Islay, though but little known to the travelling public, is full of varied interest and charm. Owing to its position in the path of the gulf stream, the climate is extremely mild, and vegetation is in consequence rich and beautiful. There are not many trees save in sheltered places, bu the growth of underwood, of ferns and of wild flowers is luxuriant and forms a marked feature of this delightful island.
Villages like on the Italian Lakes
The variety of scenery is great, along the coast especially, where bold headlands and reefs of volcanic rock alternate with stretches of sand-hills and turf. The great lochs which nearly cut the island in two have beauties of their own, Loch Indaal studded with villages which almost recall those of the Italian lakes, and Loch Gruinart with its sand flats stretching far away northward to where the tides of the Sound of Islay and the Atlantic waves meet in never-ending strife.
Carved Stones of Islay Chapters
If the hills seem humble when compared to the neighbouring peaks of Jura, they are not without a certain grandeur, affording good walks and marvellous views; and as many of the lochs are well stocked with trout, Islay has attractions for the fisherman. In truth the traveller, whatever be his special pursuit, may do worse than spend a few summer days at one of other of the comfortable inns which the island boasts. But is is to the ever increasing class of persons who take an interest in the relics of early times that Islay offers the greatest attractions.
Her written history is fragmentary and the monuments of her past are no less so; but for all that, they extend over a lengthened period, from the days of hill forts and standing monoliths until later times when, in the great days of the Western Church, the island became covered with chapels, under whose protecting walls there are still to be seen many of the exquisite crosses and gravestones which form so peculiar and interesting feature of the Western Highlands.
There are about a hundred examples of carved work in this island alone. Many of these are so much worn and defaced that only indications of their designs can be traced, but the remainder are of the greatest interest, some indeed being works of art in the fullest sense of the term.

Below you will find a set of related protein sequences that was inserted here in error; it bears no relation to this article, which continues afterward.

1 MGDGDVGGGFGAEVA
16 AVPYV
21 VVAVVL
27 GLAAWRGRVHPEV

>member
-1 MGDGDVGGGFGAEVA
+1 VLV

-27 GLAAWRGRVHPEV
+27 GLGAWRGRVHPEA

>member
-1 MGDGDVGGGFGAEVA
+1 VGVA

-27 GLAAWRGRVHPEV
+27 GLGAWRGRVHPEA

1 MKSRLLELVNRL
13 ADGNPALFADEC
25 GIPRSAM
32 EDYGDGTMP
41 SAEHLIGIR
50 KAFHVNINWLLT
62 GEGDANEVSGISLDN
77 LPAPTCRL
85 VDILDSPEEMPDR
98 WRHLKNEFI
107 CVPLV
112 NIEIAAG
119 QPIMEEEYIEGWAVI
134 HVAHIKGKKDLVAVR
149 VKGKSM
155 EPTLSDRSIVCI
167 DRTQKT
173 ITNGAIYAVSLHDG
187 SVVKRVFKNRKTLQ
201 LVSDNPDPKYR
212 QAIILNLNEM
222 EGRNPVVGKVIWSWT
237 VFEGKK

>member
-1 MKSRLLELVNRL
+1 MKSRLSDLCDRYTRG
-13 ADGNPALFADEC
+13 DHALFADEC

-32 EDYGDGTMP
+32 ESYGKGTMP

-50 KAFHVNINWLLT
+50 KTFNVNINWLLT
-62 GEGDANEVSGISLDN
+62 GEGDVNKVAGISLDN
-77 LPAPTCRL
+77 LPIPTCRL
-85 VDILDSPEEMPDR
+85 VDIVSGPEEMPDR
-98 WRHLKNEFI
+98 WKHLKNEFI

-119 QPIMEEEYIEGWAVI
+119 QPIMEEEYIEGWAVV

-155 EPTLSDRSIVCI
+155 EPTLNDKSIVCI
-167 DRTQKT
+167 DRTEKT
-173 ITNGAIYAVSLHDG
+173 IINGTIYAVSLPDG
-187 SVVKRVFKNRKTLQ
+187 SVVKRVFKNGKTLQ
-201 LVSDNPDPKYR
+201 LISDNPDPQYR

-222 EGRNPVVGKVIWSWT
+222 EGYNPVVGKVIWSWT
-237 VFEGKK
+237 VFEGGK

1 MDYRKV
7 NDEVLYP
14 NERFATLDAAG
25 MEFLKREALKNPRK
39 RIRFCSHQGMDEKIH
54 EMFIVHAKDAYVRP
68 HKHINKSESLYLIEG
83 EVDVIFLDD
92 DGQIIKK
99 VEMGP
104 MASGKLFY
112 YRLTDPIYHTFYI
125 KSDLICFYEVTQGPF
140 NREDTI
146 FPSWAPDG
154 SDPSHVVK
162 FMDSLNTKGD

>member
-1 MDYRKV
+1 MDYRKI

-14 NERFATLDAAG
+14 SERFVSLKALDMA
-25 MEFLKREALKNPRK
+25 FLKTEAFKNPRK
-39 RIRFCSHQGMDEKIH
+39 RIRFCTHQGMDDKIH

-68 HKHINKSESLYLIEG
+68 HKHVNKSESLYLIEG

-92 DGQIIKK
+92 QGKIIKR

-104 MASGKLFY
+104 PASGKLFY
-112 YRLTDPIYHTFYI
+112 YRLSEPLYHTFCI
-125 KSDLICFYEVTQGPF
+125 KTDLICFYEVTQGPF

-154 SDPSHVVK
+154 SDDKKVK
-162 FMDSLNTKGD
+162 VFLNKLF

The stones belong to various periods. There are little crossed rudely cut on undressed slabs of stone, and these are probably the most ancient. Then in the crossed of Kildalton and Kilnave, and in the cross-bearing slab found at Doid Mhairi, now in the garden at Ardimersay, there are examples of a style which seems to have been directly derived from Ireland; but far the greater number belong to the thirteenth, fourteenth, and fifteenth centuries, when the art assumed and retained its special Argyllshire character, the plated work of the Irish monuments developing into the richly foliated scrolls which form one of the great beauties of the West Highland carving.
The Irish origin of the style is generally allowed. Probably it was modified or altered to some extent during the period of the Norwegian occupation, but before the art attained its highest development there seems to have come another influence which, accepting the beauty of the older patterns, avoided their angularities and enriched rather than changed them. Whence whis last influence came, if it did come, I do not know; but as many of the Argyllshire churches were built about the thirteenth century it seems conceivable that stone carvers were brought from the south to work at them, and that some may have remained in the country employed in the sculpture of crosses and monumental slabs, for which there must have been a great demand if we judge from those which, in spite of bad weather and worse neglect, still lie crumbling in the churchyards.
Besides the stones already mentioned there are a few bearing dates of the seventeenth century. In some cases they are old stones adapted, but others seem to have been carved at that time, and these show the decadence of the art, the designs being plainly the work of artificers who had lost the former skill, their productions only emphasising by contrast the beauty of the earlier specimens.
One marked feature of the Islay stones is the number of crosses which they include. There are the remains of no less than seventeen, of which are a few in excellent preservation, though the majority are more or less broken.
Many of these show exceptionally good work, indeed more care seems generally to have been bestowed upon crosses than upon tombstones, and those of Islay are no exception to the rule.
The iconoclastic spirit which followed the Reformation probably accounts for the rarity of crosses in the west, and for the mutilated condition in which they are commonly found. Stones which bear representations of the crucifixion are often found broken, while neighbouring monuments with subjects less calculated to arouse sectarian prejudice have escaped intact.